Skip To Content
- Blog -
Topic Search

Cartagena: A Gem of a Colonial City

My Panama Canal cruise is winding down when Volendam docks at one of our last ports: Cartagena, Colombia. I’m with my unflappable photographer, Joe Schmelzer, because we’re covering the cruise for Mariner magazine. We’ve both heard about the colonial city of Cartagena for years, and are jumping out of our skin to compare the praise lavished on it with the reality we’ll soon experience.

My friend Juan Carlos Arcila Duque, an interior designer and art dealer, grew up in Barranquilla, about an hour away from Cartagena, and he sets the bar high: “The magic of Cartagena will seduce you in minutes,” he texts me as Joe and I disembark. “It happened to me,” he continues. “I can’t get enough of it.” He overhauled an old building in town and transformed it into an inn, and he tells me to notice every façade, and to appreciate that each house has a story.

To get the lay of the land we jump on the Cartagena Sightseeing excursion. First, we stop at the scenic 16th-century Fort of San Felipe de Barajas, a UNESCO World Heritage Site since 1984. Its triangular shape commands a hilltop. We mill about among the palm trees at the base of the fortress, taking photos with women in colorful native dress and baskets of fruit on their heads — pineapples, mango, bananas. One local woman, standing beside a massive pile of wide-brimmed straw hats for sale, covers her face with her scarlet shawl, wanting a few pesos in exchange for her image. We oblige.

CARTAGENA DE INDIAS, COLOMBIA - AUGUST, 2018: Traditional fruits street vendor in Cartagena de Indias called Palenquera

We hop back on the motor coach, and through the windows I see adorable uniformed kids hanging out in front of their school, waiting for class to begin. A few blocks later we get off to admire the textiles, paintings and handicrafts at Las Bovedas, an arcade of boutiques. I’m taken by the brilliantly hued paintings of doorways and street scenes depicted on repurposed wood planks, arrayed around actual dark rose-covered doorways.

A few minutes later, we take our seats in the Navy Museum to watch a folkloric dance troupe. I’m expecting corny and cute but the vibrant performance actually turns out to be earthy, athletic and raw. It reminds me of the fast and sensual dances I’ve seen in French Polynesia. We meet the dancers afterwards — the women with their gorgeous smiles and off-the-shoulder dresses; the wiry, shirtless men adorned with lime-green bandanas around their heads.

Colombian dancers

The tour ends at the walled city. I am a lover of Spanish colonial towns, yet nothing prepares me for the charm of this 16th-century Colombian attraction. I am enchanted by the brilliant architecture: the peach, rich red and festive yellow of the domed Cathedral of Cartagena. Along the street, the entrances are works of art. A pair of enormous, iron-studded wooden doors announce a street-side mansion. There are cafes, yogurt shops, natural juice joints and bakeries like Prispri, where people sit a wooden communal tables. Joe and I sample sweet and savory empanadas.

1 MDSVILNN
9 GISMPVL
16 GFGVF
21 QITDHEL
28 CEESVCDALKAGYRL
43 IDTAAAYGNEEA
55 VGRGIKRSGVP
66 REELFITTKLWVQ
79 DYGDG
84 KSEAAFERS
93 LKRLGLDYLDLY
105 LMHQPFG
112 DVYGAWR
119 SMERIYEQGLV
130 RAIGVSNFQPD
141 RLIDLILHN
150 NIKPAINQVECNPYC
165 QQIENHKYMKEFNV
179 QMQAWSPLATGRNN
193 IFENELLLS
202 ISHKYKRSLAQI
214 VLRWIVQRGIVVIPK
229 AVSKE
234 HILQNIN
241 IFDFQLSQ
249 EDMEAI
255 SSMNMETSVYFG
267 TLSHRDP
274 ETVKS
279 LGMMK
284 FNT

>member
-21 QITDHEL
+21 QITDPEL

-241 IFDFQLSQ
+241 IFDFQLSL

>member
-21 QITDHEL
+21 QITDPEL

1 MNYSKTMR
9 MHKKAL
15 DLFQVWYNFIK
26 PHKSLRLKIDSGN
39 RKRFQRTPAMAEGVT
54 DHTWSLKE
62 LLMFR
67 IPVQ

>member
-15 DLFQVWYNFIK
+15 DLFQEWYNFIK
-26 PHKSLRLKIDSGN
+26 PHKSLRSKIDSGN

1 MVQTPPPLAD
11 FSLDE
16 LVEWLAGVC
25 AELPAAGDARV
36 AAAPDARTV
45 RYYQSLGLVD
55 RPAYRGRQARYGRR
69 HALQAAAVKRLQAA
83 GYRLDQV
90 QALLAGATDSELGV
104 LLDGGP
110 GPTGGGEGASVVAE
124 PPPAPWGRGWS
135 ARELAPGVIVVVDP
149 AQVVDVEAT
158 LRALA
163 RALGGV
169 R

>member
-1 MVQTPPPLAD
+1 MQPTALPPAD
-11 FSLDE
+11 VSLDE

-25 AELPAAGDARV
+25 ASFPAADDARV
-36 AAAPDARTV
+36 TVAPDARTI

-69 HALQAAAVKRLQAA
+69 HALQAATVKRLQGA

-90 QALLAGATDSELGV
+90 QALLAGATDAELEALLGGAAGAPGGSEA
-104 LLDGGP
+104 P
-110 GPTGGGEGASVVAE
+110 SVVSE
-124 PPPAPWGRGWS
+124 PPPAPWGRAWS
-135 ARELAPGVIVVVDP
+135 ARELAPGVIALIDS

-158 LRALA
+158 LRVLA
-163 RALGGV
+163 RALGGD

By this time Joe is craving Colombian coffee, and I spot the purple façade of the Caffe San Alberto, where we’re served by a charming young man by the lyrical name of Sebastián Porto Hernández. Sebastián says that to be a first-time visitor is to be overwhelmed by “the city’s lights and colors and the sensations that overflow within yourself as you walk down every street.”

The graduate in engineering not only speaks flawless English, but actually enunciates with an American (vaguely Midwestern) accent. “I am good at mimicking accents,” he tells me with a smile. I ask him what his dream is. The answer is immediate. “To travel! Let me know if you want anyone to come with you and carry your bags!”

Colombian coffee barista

When I ask him to define the people of Cartagena, his answer is swift: “We tend to be extremely open without having any prejudices towards those we don’t know — as if we knew each other since forever!” I smile and tell him he’s already proven that.

… I’m serenaded on the street.

I leave it to Joe to shoot Sebastián and the local coffee, telling him I’m just going to walk down the street to soak in some local color. So I head out on Calle de Los Santos de Piedra. A block away I decide to take a selfie against a sun-splashed orange wall, but the ladies in their traditional garb, stationed across the street, want me to take my photo with them. I look back down at my iPhone, and I hear music before I even see it. When I glance up, I realize I’m being serenaded by a group of boy rappers, with a boom box keeping the beat. From their gestures and what little Spanish I know, I get that they’re tailoring their lyrics toward me. Only minutes passed since I left Joe at the coffee shop, and suddenly I’m immersed in Cartagena culture. The freestyle rap goes on — animated hand movements; for one verse, one boy is the leader, then another boy is. I’m snapping photos the whole time (I can’t believe I didn’t video them, but clips are available on YouTube; just search “rappers Cartagena”).

Colombian street rappers

The song ends with a spirited, “Welcome to Colombia!” in English, and I put a few bucks in one of the boys’ baseball caps. I rush back to the coffee shop and find Joe. “You’re not going to believe what happened to me,” I say, then I tell him about the rap group. “I can’t believe I walk away for 10 minutes, and this amazing thing happens.”

“Drew,” Joe says, “it wasn’t even 10 minutes — it was like, three. I think you found your story.”

Leave a Reply

Your email address will not be published.